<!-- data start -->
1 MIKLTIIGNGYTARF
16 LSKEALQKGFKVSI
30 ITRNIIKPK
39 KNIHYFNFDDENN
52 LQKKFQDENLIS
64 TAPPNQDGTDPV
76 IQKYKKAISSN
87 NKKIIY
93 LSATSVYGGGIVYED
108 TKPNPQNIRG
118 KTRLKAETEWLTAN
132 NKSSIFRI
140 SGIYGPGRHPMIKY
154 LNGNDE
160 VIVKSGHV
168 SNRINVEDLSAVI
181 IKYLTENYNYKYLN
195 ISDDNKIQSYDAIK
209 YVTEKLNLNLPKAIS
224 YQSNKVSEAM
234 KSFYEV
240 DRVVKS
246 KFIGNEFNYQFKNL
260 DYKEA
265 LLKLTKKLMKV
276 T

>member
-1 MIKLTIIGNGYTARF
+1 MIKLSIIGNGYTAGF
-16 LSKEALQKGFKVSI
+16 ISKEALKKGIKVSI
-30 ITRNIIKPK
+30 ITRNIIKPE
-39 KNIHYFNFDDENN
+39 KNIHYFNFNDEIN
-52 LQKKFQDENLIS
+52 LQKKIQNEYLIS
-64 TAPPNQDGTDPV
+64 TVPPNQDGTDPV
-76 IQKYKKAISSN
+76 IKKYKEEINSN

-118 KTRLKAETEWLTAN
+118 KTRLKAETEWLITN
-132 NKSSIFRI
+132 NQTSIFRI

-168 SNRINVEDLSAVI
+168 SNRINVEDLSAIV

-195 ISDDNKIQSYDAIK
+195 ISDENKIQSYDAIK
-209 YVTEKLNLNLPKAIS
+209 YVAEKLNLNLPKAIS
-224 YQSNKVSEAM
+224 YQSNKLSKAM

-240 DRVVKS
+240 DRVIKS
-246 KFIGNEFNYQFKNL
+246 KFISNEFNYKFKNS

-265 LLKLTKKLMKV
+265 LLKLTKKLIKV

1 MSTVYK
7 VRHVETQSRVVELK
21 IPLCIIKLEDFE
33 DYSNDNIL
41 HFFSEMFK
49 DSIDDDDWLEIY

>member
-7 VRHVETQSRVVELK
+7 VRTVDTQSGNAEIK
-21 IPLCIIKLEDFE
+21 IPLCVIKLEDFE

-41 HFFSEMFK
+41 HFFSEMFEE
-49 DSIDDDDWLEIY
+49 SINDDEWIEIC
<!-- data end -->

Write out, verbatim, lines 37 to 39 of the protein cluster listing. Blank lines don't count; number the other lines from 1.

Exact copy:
+52 LQKKIQNEYLIS
-64 TAPPNQDGTDPV
+64 TVPPNQDGTDPV